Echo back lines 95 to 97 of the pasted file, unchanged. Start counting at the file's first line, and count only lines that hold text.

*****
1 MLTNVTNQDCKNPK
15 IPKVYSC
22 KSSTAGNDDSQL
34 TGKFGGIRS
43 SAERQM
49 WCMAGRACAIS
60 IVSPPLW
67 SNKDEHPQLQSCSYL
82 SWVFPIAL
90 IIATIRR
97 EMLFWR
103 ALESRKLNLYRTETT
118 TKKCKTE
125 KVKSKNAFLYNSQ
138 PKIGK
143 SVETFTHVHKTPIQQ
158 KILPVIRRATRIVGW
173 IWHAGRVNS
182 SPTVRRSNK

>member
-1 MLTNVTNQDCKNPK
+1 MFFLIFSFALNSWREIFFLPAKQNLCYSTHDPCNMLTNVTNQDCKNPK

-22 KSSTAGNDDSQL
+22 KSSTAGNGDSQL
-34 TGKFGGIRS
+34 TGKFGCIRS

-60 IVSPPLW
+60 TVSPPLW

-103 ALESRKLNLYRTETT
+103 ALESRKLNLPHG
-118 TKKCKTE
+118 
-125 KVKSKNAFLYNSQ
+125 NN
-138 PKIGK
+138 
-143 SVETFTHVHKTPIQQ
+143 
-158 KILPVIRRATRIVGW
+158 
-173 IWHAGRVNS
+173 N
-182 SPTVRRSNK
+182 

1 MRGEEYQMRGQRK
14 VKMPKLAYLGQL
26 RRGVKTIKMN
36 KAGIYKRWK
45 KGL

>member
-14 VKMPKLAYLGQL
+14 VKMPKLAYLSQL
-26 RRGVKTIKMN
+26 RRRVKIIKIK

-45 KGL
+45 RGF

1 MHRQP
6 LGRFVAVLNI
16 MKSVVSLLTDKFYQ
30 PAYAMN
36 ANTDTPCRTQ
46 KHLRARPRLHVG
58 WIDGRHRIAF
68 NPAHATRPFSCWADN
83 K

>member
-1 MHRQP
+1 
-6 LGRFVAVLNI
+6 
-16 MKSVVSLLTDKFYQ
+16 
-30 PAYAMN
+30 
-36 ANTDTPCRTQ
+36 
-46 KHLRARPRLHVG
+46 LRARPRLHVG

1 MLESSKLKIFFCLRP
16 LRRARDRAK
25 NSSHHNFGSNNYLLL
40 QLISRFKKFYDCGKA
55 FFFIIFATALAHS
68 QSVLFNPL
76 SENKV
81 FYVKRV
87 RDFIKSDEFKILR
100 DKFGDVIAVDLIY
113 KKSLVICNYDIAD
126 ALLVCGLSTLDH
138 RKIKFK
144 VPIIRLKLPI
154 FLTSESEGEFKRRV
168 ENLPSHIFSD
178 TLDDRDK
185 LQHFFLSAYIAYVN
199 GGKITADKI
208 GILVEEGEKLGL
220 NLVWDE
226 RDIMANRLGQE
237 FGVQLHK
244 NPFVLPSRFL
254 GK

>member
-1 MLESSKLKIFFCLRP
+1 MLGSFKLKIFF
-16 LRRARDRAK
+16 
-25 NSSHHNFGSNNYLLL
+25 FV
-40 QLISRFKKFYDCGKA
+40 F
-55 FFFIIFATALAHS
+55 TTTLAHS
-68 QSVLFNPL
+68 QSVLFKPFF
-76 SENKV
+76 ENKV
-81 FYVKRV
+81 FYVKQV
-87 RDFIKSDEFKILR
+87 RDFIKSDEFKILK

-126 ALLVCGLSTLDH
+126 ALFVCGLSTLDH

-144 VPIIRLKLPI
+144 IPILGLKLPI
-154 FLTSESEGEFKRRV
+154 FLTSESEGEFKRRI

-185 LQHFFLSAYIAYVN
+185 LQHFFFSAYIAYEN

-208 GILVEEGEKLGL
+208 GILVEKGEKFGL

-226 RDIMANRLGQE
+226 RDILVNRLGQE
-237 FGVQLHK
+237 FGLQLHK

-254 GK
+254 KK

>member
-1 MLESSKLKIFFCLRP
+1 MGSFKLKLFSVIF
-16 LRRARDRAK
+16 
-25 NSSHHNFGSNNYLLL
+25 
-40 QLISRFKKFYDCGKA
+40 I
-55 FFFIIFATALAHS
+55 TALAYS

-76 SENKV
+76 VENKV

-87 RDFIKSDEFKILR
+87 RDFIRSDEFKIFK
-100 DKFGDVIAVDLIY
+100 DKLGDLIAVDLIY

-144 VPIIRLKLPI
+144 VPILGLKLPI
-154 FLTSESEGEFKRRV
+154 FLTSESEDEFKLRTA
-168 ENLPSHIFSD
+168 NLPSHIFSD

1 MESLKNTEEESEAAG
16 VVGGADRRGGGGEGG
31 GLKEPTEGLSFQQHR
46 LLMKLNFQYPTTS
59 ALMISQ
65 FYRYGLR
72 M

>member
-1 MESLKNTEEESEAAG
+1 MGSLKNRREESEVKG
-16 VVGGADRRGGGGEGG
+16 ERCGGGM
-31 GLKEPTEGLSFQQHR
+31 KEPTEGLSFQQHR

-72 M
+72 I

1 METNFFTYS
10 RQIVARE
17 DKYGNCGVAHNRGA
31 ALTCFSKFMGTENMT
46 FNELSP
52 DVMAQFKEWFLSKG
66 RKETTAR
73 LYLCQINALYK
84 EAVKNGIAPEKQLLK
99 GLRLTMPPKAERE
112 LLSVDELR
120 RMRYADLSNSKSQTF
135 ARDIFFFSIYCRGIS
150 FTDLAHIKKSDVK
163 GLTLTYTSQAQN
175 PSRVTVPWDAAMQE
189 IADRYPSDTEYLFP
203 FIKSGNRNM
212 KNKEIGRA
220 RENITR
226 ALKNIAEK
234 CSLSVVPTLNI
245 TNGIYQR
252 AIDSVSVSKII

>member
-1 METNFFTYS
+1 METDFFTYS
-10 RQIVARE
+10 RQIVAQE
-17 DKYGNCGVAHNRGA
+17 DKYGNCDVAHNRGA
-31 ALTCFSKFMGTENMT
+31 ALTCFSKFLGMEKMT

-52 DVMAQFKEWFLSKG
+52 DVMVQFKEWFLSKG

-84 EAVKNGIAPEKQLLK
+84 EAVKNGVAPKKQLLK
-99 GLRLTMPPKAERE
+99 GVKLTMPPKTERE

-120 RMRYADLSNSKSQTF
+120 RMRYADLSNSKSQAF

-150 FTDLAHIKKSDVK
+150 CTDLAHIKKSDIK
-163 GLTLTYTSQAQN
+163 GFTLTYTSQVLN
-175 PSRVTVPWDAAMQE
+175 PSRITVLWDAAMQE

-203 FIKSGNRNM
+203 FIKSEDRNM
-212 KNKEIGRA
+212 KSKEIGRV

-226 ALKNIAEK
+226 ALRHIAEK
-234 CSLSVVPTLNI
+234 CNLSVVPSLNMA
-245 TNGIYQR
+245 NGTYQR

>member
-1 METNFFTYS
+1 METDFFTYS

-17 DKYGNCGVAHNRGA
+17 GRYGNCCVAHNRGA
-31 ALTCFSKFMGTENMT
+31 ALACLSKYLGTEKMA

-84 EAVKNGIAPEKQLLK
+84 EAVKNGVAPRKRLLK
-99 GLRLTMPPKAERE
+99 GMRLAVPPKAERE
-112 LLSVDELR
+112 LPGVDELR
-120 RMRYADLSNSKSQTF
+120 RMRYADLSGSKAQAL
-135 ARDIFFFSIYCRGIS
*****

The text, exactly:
178 TLDDRDK
185 LQHFFLSAYIAYVN
199 GGKITADKI